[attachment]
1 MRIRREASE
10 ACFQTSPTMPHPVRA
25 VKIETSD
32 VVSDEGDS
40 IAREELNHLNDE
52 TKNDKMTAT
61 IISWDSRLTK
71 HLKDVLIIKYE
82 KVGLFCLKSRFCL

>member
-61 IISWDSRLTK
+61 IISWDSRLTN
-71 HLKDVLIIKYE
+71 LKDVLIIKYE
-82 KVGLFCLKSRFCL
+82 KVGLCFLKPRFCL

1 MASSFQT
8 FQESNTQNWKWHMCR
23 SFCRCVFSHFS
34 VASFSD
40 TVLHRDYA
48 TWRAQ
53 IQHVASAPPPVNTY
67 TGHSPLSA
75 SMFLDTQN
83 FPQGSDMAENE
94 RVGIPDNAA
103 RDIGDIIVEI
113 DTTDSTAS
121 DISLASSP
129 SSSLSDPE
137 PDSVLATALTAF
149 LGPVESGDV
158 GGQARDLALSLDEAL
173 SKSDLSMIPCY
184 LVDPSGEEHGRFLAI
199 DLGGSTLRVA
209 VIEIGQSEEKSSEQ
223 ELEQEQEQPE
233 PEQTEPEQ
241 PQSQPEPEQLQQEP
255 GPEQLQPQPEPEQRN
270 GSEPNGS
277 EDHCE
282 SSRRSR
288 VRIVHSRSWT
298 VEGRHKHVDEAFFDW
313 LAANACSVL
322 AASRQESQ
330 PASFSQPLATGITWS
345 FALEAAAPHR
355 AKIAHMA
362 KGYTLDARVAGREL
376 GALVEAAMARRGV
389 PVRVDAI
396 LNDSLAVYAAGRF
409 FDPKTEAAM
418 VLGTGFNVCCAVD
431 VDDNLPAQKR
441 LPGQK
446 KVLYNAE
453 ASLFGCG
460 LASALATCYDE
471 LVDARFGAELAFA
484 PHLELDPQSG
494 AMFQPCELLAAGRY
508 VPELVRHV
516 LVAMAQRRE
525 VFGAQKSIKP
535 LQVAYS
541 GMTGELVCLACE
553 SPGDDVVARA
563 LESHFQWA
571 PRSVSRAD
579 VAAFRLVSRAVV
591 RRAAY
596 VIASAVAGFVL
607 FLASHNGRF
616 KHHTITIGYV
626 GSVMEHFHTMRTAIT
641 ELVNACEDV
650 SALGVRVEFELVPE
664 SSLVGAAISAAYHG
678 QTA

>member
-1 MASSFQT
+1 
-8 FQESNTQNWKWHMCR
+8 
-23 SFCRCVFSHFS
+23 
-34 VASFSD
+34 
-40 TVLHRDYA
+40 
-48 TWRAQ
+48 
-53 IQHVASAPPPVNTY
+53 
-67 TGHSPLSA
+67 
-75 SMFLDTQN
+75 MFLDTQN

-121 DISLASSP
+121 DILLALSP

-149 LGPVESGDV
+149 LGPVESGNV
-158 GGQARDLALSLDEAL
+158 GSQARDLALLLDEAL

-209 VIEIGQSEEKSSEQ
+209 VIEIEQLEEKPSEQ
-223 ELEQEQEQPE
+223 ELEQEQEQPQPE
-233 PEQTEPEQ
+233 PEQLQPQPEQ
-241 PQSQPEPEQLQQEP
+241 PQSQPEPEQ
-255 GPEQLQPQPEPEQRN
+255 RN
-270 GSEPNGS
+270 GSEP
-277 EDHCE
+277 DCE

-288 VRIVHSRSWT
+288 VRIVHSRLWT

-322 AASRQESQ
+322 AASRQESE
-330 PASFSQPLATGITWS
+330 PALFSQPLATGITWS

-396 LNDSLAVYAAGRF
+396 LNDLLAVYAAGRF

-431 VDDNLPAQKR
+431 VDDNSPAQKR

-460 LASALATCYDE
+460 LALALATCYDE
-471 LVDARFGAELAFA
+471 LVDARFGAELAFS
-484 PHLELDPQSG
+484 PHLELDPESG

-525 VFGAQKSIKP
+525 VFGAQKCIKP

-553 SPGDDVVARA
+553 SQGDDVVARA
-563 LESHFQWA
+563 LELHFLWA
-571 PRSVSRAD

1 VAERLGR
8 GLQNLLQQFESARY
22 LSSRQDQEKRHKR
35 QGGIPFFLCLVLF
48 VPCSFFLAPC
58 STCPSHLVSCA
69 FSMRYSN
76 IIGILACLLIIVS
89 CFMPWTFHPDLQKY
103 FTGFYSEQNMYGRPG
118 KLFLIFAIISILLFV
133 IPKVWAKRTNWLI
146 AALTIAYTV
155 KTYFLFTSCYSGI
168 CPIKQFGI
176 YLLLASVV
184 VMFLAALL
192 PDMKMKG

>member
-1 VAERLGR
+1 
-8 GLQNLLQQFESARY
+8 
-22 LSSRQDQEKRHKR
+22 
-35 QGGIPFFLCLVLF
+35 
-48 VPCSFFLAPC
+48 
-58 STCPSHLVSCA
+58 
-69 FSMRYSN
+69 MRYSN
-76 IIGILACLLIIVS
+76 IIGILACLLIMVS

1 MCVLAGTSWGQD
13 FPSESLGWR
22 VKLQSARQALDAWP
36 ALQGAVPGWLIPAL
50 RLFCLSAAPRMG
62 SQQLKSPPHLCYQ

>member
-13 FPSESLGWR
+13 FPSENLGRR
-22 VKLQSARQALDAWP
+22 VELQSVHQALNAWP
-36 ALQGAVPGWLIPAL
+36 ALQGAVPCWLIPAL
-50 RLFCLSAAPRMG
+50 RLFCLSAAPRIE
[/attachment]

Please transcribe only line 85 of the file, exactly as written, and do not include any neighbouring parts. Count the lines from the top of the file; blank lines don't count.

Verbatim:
>member